In December 1916, Asquith fell and was replaced by Lloyd George, however the time was thought to not yet be right to risk the Conservatives' wrath by bringing Churchill back into government. However in July 1917 Churchill was appointed Minister of Munitions. After the ending of the war Churchill served as both Secretary of State for War and Secretary of State for Air (1919-1921). Churchill suggested chemical weapons be used "against recalcitrant Arabs as an experiment". He said, "I do not understand this squeamishness about the use of gas. I am strongly in favour of using poison gas against uncivilized tribes. The moral effects should be good, and it would spread a lively terror."

During this time (1919-1921), he undertook with surprising zeal the cutting of military expenditure. However, the major preoccupation of his tenure in the War Office was the Allied intervention in the Russian Civil War.Churchill was a staunch advocate of foreign intervention, declaring that Bolshevism must be "strangled in its cradle". He secured from a divided and loosely organized Cabinet an intensification and prolongation of the British involvement beyond the wishes of any major group in Parliament or the nation--and in the face of the bitter hostility of labour. In 1920, after the last British forces had been withdrawn, Churchill was instrumental in having arms sent to the Poles when they invaded the Ukraine.He became Secretary of State for the Colonies 1921 and was a signatory of the Anglo-Irish treaty of 1921 which established the Irish Free State.

In October 1922, Churchill underwent an operation to remove his appendix. When he came to he learnt that the government had fallen and a General Election was looming. The Liberal Party was now beset by internal division and Churchill's campaign was weak. He lost his seat at Dundee, quipping that he had lost his ministerial office, his seat and his appendix all at once. The victorious candidates for the two-member seat included the Prohibitionist Edwin Scrymgeour. Churchill stood for the Liberals again in the 1923 general election, but over the next twelve months he moved towards the Conservative Party, though initially using the labels "Anti-Socialist" and "Constitutionalist". Two years later in the General Election of 1924 he was elected to represent Epping (where there is now a statue of him) as a "Constitutionalist" with Conservative backing. The following year he formally rejoined the Conservative Party, commenting that, "Anyone can rat [change parties], but it takes a certain ingenuity to rerat." He was appointed Chancellor of the Exchequer in 1924 under Stanley Baldwin and oversaw the UK's disasterous return to the Gold Standard, which resulted in deflation, unemployment, and the miners' strike that led to the General Strike of 1926. During the General Strike of 1926, Churchill was reported to have suggested that machine guns should be used on the striking miners. Churchill edited the Government's newspaper, the British Gazette, and during the dispute he argued that "either the country will break the General Strike, or the General Strike will break the country". Furthermore, he was to controversially claim that the Fascism of Benito Mussolini had "rendered a service to the whole world", showing as it had "a way to combat subversive forces" — that is, he considered the regime to be a bulwark against the perceived threat of Communist revolution.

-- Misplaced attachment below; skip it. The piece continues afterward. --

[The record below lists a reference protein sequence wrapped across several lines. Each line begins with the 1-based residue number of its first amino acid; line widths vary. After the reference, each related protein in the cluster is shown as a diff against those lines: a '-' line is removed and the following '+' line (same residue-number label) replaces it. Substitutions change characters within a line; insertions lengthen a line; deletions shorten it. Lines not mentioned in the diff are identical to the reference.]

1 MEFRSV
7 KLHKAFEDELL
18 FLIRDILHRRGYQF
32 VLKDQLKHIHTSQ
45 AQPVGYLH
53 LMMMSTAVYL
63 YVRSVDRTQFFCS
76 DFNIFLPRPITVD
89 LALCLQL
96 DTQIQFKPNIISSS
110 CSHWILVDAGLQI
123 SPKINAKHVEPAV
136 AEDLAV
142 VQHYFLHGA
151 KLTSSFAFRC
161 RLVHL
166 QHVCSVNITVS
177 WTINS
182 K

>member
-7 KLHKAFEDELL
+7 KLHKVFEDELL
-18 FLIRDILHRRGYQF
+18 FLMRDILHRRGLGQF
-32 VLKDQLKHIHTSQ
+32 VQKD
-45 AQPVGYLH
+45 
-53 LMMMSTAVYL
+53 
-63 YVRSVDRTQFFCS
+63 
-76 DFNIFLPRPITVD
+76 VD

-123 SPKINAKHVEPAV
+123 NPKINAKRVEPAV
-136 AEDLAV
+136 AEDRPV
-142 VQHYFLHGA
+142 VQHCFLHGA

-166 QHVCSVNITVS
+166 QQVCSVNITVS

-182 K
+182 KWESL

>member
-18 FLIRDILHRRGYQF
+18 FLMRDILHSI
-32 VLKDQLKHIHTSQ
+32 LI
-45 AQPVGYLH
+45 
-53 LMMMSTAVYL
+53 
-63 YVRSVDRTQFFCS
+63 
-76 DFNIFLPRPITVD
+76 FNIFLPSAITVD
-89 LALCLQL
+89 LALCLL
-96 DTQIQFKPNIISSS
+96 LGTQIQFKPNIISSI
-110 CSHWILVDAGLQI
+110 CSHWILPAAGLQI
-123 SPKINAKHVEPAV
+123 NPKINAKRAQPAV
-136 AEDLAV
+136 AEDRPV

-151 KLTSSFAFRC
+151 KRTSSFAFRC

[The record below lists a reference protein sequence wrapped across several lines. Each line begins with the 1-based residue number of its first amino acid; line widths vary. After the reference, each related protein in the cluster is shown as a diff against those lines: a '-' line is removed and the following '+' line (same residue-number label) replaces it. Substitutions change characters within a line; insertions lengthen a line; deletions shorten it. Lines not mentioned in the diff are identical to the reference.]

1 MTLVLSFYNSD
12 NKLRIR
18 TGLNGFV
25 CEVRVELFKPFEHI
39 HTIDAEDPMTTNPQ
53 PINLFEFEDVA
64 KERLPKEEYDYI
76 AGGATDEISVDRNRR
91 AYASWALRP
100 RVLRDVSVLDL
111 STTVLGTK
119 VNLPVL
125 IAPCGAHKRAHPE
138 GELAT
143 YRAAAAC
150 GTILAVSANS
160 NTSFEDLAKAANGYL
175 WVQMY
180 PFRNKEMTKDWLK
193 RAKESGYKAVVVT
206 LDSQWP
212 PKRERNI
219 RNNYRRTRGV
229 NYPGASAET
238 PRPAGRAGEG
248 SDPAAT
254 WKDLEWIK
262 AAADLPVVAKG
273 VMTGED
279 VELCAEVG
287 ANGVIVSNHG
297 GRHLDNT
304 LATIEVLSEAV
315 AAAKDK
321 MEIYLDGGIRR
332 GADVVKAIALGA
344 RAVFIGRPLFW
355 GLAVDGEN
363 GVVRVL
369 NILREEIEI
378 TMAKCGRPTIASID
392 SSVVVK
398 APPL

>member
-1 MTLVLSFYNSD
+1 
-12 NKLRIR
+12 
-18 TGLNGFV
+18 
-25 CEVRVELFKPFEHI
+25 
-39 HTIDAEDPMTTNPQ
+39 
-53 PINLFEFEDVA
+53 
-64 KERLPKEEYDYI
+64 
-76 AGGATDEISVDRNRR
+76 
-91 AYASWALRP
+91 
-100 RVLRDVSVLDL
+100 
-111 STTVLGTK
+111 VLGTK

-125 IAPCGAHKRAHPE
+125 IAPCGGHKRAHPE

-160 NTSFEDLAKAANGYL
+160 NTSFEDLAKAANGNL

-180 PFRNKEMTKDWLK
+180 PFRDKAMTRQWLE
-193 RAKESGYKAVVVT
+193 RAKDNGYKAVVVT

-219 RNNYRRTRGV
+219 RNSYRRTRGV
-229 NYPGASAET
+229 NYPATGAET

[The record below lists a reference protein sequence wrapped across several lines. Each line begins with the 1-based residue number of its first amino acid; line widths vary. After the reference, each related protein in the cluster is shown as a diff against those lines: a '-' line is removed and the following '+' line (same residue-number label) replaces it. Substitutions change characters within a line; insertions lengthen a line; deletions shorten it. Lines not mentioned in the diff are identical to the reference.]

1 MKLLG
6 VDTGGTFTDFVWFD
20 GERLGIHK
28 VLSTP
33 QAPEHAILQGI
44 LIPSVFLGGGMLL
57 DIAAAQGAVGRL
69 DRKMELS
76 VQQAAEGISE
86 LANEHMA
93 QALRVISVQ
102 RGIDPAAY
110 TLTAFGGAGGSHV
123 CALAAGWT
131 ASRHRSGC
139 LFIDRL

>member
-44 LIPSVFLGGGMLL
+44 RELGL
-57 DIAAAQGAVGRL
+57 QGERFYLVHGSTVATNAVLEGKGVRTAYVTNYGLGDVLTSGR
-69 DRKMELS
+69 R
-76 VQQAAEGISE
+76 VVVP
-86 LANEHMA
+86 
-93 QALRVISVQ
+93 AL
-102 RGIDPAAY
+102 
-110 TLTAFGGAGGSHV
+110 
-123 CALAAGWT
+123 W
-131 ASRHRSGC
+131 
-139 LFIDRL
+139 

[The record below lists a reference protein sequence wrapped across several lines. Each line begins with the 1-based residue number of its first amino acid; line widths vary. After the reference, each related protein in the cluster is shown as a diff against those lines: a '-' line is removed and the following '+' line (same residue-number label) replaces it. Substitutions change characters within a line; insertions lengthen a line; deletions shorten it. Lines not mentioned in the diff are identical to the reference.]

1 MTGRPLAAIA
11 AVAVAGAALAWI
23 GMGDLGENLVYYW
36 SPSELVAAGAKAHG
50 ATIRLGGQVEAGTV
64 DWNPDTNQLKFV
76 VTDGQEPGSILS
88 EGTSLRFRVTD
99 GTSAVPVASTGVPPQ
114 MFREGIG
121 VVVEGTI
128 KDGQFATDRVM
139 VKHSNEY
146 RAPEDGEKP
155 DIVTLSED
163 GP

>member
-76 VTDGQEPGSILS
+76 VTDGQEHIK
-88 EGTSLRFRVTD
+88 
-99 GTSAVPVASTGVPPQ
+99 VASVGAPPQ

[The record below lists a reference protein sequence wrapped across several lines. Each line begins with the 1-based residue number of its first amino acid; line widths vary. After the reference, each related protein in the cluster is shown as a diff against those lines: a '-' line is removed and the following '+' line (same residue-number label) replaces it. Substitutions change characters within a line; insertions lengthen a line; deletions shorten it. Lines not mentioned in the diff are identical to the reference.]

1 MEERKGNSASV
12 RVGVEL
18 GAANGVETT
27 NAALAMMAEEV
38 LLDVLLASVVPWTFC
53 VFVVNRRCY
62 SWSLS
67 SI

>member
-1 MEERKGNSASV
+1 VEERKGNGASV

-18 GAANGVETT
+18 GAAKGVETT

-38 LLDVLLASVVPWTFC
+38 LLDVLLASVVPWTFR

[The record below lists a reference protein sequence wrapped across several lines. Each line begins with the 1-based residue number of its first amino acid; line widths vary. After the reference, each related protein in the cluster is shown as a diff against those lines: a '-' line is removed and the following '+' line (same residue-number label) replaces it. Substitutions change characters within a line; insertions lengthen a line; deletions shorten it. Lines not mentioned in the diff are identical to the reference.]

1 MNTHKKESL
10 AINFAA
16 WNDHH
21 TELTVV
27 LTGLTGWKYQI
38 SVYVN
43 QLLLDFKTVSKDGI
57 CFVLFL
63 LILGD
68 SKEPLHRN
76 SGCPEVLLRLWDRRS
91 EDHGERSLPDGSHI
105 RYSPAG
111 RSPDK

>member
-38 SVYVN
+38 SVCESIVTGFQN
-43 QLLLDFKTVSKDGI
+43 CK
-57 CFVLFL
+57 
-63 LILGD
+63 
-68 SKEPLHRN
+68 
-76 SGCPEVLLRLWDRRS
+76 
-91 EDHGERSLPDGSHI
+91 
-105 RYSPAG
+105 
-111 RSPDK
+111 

The Conservative government was defeated in the 1929 General Election. In the next two years Churchill became estranged from the Conservative leadership over the issues of protective tariffs and Indian Home Rule. When Ramsay MacDonald formed the National Government in 1931 Churchill was not invited to join the Cabinet. He was now at the lowest point in his career in a period known as 'the wilderness years.' He spent much of the next few years concentrating on his writing, including the History of the English Speaking Peoples (which was not published until well after WWII). He became most notable for his outspoken opposition towards the granting of independence to India. Soon though, his attention was drawn to the rise of Adolf Hitler and Germany's rearmament. For a time he was a lone voice calling on Britain to re-arm itself and counter the belligerence of Germany. Churchill was a fierce critic of Neville Chamberlain's appeasement of Hitler. He was also an outspoken supporter of Edward VIII during the Abdication Crisis leading to some speculation that he might be appointed Prime Minister if the King refused to take Baldwin's advice and consequently the government resigned. However this did not happen and Churchill found himself isolated and in a bruised position for some time after this.